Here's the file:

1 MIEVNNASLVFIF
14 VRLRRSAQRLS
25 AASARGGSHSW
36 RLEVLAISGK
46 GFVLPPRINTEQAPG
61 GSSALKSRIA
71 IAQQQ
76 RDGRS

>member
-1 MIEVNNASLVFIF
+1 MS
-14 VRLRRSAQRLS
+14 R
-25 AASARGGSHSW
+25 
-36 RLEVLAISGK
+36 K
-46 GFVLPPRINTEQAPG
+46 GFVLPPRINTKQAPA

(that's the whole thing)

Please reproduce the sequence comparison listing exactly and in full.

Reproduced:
1 MIEVNNASLVFIF
14 VRLRRSAQRLS
25 AASARGGSHSW
36 RLEVLAISGK
46 GFVLPPRINTEQAPG
61 GSSALKSRIA
71 IAQQQ
76 RDGRS

>member
-1 MIEVNNASLVFIF
+1 MS
-14 VRLRRSAQRLS
+14 R
-25 AASARGGSHSW
+25 
-36 RLEVLAISGK
+36 K
-46 GFVLPPRINTEQAPG
+46 GFVLPPRINTKQAPA